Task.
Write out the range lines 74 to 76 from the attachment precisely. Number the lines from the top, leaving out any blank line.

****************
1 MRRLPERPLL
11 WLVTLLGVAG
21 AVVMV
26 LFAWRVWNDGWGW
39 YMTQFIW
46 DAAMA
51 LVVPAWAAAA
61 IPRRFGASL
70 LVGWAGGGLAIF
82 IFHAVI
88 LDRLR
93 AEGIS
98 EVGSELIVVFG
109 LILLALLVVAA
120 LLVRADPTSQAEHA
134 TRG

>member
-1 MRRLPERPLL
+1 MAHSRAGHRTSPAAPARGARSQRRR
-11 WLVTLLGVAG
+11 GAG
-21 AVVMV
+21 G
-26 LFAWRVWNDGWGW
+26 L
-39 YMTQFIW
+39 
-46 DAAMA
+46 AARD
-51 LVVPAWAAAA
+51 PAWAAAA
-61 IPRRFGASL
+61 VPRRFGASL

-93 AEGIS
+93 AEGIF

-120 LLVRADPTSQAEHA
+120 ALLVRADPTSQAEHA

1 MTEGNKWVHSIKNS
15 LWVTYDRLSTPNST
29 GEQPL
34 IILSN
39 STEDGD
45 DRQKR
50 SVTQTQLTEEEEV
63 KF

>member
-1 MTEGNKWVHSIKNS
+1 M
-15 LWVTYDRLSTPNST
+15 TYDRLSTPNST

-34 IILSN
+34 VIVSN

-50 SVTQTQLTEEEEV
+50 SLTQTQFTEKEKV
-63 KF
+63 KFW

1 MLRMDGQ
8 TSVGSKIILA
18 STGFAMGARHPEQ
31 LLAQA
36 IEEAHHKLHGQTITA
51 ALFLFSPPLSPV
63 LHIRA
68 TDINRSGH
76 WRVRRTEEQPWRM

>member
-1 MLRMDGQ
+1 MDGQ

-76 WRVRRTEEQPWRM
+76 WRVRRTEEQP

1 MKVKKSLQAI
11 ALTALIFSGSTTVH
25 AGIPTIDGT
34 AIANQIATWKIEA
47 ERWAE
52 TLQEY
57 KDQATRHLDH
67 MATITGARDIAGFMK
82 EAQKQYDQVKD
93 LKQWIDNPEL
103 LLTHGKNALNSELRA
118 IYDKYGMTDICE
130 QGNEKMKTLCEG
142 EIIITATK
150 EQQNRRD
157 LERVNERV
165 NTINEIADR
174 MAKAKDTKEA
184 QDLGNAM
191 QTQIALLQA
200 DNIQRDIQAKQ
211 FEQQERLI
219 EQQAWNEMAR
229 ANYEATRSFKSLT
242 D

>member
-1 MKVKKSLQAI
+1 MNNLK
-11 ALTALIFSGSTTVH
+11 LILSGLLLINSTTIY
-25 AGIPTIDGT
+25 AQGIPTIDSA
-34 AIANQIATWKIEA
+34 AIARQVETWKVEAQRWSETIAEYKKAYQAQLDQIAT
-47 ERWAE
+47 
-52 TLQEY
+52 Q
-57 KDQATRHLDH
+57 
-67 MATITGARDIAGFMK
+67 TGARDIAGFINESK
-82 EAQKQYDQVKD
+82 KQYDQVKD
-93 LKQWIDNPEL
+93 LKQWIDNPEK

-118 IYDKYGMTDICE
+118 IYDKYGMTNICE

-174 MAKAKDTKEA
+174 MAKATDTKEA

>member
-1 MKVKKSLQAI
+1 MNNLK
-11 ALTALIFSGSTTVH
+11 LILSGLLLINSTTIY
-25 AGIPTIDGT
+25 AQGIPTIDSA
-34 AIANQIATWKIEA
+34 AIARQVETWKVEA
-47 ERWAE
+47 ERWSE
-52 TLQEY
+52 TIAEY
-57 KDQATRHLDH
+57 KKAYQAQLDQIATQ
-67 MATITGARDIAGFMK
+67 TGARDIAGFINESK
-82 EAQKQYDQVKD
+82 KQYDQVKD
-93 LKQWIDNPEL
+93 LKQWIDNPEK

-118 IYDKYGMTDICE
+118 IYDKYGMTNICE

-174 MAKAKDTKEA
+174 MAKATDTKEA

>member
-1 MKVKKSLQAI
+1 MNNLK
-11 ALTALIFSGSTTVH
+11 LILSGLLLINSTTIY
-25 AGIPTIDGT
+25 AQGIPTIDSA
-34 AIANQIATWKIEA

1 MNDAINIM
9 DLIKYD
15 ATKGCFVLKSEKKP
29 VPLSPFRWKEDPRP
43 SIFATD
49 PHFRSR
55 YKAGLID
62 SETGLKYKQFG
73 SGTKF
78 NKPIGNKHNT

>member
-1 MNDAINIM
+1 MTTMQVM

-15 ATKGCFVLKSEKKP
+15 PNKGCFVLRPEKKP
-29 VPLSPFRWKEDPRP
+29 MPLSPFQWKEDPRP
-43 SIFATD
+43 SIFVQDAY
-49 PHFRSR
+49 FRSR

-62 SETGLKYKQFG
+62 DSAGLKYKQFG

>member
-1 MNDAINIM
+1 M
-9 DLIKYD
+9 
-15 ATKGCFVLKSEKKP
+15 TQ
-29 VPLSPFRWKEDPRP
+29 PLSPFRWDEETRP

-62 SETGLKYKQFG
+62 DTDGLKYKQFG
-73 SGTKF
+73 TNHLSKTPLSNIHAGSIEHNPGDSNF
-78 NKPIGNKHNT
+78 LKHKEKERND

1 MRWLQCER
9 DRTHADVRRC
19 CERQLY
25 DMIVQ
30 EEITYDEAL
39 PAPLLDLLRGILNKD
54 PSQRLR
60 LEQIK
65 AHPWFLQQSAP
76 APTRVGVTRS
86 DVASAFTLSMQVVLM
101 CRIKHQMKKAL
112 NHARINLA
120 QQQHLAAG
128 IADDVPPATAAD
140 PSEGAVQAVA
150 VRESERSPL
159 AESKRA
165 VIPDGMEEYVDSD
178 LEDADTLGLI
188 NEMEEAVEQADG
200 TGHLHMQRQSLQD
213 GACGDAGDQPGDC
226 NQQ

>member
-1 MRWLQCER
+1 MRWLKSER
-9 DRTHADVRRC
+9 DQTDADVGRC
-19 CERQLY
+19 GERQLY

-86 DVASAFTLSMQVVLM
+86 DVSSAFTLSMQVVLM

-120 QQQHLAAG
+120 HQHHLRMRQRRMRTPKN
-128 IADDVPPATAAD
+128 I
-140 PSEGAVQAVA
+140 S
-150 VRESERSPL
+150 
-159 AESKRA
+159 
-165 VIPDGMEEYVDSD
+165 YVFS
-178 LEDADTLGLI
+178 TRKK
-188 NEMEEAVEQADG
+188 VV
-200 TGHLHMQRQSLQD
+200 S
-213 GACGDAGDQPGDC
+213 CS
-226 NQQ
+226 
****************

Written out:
34 AIANQIATWKIEA
47 ERWAE
52 TLQEY